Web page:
The opinion of the court was delivered by: Leslie E. Kobayashi United States District Judge
ORDER GRANTING FINAL APPROVAL OF CLASS ACTION SETTLEMENT AND GRANTING PLAINTIFF'S MOTION FOR FINAL APPROVAL OF CLASS ACTION SETTLEMENT
On October 3, 2011, Plaintiffs Timothy Lara and Daryl Dean Davis ("Plaintiffs"), on behalf of themselves and all others similarly situated (all collectively "the Class"), filed the instant Motion for Final Approval of Class Action Settlement ("Motion"). [Dkt. no. 83.] On October 17, 2011, Defendant Renaissance Hotel Operating Co., doing business as Renaissance Wailea Beach Resort ("Defendant"), filed a statement of no opposition to the Motion. [Dkt. no. 85.] Plaintiffs filed two supplemental statements in support of the Motion, one on October 24, 2011 ("10/24/11 Supplement"), and one on October 31, 2011 ("10/31/11 Supplement"). [Dkt. nos. 87, 88.]
On November 7, 2011, this matter came before the Court
for a final fairness hearing for the proposed settlement*fn1
and a hearing on Plaintiffs' Motion. [Minutes (dkt. no.
Lori Aquino, Esq., appeared on behalf of Plaintiffs, and Shannon Liss-Riordan also appeared by telephone on behalf of Plaintiffs. Richard Rand, Esq., appeared on behalf of Defendant. For the reasons set forth below, and after due consideration of the evidence and arguments presented by the parties and the record in this case, the Court CONCLUDES that good cause exists to GRANT final approval of the settlement agreement in this action pursuant to Federal Rules of Civil Procedure Rule 23(e) and to GRANT Plaintiff's Motion.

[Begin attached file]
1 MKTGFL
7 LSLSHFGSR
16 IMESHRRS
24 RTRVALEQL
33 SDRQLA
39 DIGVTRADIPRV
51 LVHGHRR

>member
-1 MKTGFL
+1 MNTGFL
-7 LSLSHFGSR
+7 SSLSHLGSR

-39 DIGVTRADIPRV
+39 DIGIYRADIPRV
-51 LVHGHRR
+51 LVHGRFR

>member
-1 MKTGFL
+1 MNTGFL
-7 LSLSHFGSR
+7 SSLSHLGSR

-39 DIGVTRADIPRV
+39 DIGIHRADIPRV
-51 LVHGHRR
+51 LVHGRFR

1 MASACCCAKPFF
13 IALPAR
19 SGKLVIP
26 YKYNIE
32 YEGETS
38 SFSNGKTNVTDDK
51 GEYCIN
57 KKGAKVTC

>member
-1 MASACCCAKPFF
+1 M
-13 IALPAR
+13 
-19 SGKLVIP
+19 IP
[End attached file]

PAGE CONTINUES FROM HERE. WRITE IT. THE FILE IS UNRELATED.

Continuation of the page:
This action is one of seven similar cases that Plaintiffs' counsel initiated from November 2008 to January 2009 relating to the distribution of hotel services charges pursuant to Haw. Rev. Stat. § 481B-14. Plaintiffs allege that Defendant imposed service charges in its resort that were subject to § 481B-14 and that Defendant used a portion of the service charges "to pay for costs or expenses other than wages and tips of employees." See id. Defendant, however, allegedly did not clearly disclose its practice to its customers. Plaintiffs allege that Defendant's failure to make clear disclosures required Defendant to distribute all of the service charges directly to its food and beverage service employees as tip income, but Defendant failed to do so. Plaintiffs contend that this failure constitutes: violations of Haw. Rev. Stat. §§ 481B-14, 481B-4, and 480-2; intentional interference with contractual and/or advantageous relations; breach of implied contract; unjust enrichment; and violations of Haw. Rev. Stat. §§ 388-6, 388-10, and 388-11. The Amended Class Action Complaint ("Amended Complaint"), [filed 6/28/10 (dkt. no. 57),] seeks: certification of the class action; damages compensating the Class for the lost income from the service charges they were entitled to; treble damages and liquidated damages; attorneys' fees; interest; and any other relief that they are entitled to receive.